Amir Khan lives up to his Word; Makes Paulie Malignaggi pay for His By Brandon Estrict at ringside (May 18, 2010) Doghouse Boxing
Amir Khan’s version of Coming to America wasn’t all fun and games, but the end result was something even Eddie Murphy would applaud.
‘King’ Khan, 23-1 (17), came to New York City, found what he wanted, and conquered ‘The Magic Man’ Paulie Malignaggi, stopping him in the 11th round. Khan dominated, sweeping every round on official judges’ scorecards, by utilizing his superior speed and size.
Malignaggi, 27-4 (5), had his face reddened and swollen by Khan’s jab and right hand just one minute into the fight, and was bleeding from small abrasions by round 3. He fought valiantly, but was outgunned in every department and couldn’t land anything to gain the younger Khan’s respect or force him to think twice about coming in.
Khan, oft-criticized for his chin, didn’t have much to worry about to begin with. Malignaggi is notorious for his lack of punching power (16% KO ratio in 31 professional fights).
Malignaggi had some moments, early in the fight, where he appeared to have adjusted his distance and managed to avoid punches he’d been hit with previously, but still wasn’t able to find a consistent home for his shots. The brief moment came and went after a hard body shot hurt Malignaggi and round six. A left hook to the pit of the stomach doubled him over and Paulie went down to the canvas when Khan leaned on his neck. Referee Steve Smoger ruled that it wasn’t a knockdown, but the blow effectively ended any chance Paulie had at getting back into the fight.
Khan continued his assault, repeated snapping his challenger’s head back with hard jabs, hooks and straights. The atmosphere at The Garden was more of a pro wrestling crowd than a boxing crowd, as passionate fans of both fighters attempted to steal the show after every round. About 10 people were escorted out of the building following at least a half a dozen altercations outside of the ring. Paulie, as brave as he was, may have been hoping one of those supporters made a run-in and helped him out at some point, as Khan continued his assault inside the squared circle.
After the 10th round, Paulie needed 20 extra seconds to convince the ringside physician to let him continue. He was granted that opportunity, but it was academic as Smoger waved things off 1:25 into the 11th round after another Khan flurry as Malignaggi was pinned to the ropes.
For Khan, the win is the second biggest of his career but possibly the most important and most gratifying. He was dominant in his first fight on American soil and took it to Paulie after a lot of trash-talk during the promotion, which culminated in an ugly scene at the pre-fight weigh-in the day before. The weigh-in, which was supposed to be private and held at Madison Square Garden, was held at a hotel in NYC. Team Malignaggi walked into hostile territory, as rabid Khan supporters awaited in large numbers. After both men made weight, they began to jaw at each other during the traditional staredown. Things turned physical when Amir shoved Paulie, allegedly after a nasty comment he’d made that I’m not at liberty to share. Khan took that anger into the ring, but didn’t allow it to throw him off of his game.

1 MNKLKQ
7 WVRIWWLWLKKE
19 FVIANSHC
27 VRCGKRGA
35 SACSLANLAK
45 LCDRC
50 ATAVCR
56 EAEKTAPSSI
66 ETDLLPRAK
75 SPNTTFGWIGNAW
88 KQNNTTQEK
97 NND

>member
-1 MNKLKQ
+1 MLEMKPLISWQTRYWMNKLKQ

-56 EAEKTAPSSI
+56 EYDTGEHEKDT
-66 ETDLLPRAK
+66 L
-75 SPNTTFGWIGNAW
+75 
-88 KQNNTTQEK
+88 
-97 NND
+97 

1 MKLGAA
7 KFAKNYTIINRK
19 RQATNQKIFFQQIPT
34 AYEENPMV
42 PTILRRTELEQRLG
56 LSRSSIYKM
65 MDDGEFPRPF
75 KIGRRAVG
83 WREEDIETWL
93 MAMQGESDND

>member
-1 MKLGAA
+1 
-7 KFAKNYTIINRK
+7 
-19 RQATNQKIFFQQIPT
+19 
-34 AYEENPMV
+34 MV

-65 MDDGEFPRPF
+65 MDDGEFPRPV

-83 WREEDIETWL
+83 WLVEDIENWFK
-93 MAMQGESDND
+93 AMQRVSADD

After the fight, Khan called for a fight with Marcos Maidana next, the Colombian power-puncher he’d been accused of ducking. Khan would also like to see the world’s number one rated junior welterweight, Timothy Bradley, take on the man considered to be number two or three depending on where you look, Devon Alexander, with the winners of both bouts to meet each other. Whether or not this comes to fruition or Khan does indeed take a fight with Maidana remains to be seen.
For Malignaggi, it looks like the end of the line at this level. The general consensus ringside was he may want to consider retirement, but Paulie wouldn’t hint at what may be next for him at this time.
In the co-feature, ‘Vicious’ Victor Ortiz, 27-2-1 (21), handled aging former lightweight champion, Nate Campbell, over 10 easy, if not dull, rounds.
Ortiz takes another step toward rebuilding his image to the public as one of boxings next big things after his KO loss to the aforementioned Maidana. The fight was a brutal, knockdown-drag out affair that saw both men taste canvas multiple times. It wasn’t losing as much as the way he lost and what he said after that loss that hurt Ortiz’s stock with hardcore fans. Victor seemed to give up after taking a huge right hand, and questioned if he wanted to continue fighting and taking punishment.
This fight didn’t quite erase the memory of his most ardent critics, but it was a good start against a serviceable name. Nate may not be what he once was, but Ortiz fought a perfect fight and took clean shots well when he had to, which was infrequently.
Campbell, 33-6-1 (25), announced his retirement immediately following the fight. Post-fight is an emotional time for a fighter and history has shown, ironically even with Ortiz, that things said in that moment aren’t always meant. Only time will tell where he goes, but it’s been a tremendous run for ‘The Galaxy Warrior’ especially in the later part of his career and we wish him the best.
Danny Jacobs, Brooklyn, NY, remained unbeaten, stopping Juan Astorga in the second round with punishing left hooks to the body.
Former Khan conqueror, Breidis Prescott, 22-2 (19), stopped Jason Davis in the third round.
Denis ‘Momma’s Boy’ Douglin scored a second round TKO over Joshua Onyango, to run his record to 9-0 (5).
In a battle of unbeaten prospects, NYC’s Tor Hammer lost his 0 to Kelvin Price of Pensacola, Fl in a disputed split-decision. Tor falls to 11-1 (8) as Price improves to 7-0 (4).
Freddie Roach’s latest charge Jamie Kavanagh, fighting out of Los Angeles Wild Card Boxing Club by way of Ireland, made his pro debut. He was impressive in stopping William Ware in two rounds.